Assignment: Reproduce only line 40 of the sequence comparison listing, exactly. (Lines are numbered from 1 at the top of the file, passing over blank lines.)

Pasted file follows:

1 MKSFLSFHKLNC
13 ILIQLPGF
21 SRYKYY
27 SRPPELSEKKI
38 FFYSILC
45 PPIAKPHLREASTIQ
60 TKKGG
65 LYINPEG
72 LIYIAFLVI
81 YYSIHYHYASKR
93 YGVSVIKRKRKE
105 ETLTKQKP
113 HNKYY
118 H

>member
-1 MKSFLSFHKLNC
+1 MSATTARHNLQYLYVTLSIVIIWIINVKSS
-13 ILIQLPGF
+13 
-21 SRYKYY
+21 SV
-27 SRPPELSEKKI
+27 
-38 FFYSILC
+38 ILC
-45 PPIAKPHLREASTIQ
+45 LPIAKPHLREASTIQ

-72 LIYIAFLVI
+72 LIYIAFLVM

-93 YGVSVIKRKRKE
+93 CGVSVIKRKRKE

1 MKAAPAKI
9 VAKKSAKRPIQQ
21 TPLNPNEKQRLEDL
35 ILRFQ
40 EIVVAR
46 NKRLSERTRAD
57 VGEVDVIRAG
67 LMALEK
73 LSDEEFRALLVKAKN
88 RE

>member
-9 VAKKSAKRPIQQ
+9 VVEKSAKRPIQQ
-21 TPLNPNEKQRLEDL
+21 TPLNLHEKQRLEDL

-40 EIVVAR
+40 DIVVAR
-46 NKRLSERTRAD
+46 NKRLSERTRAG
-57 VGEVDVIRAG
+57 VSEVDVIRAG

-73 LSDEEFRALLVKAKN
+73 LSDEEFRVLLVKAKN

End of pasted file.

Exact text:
73 LSDEEFRALLVKAKN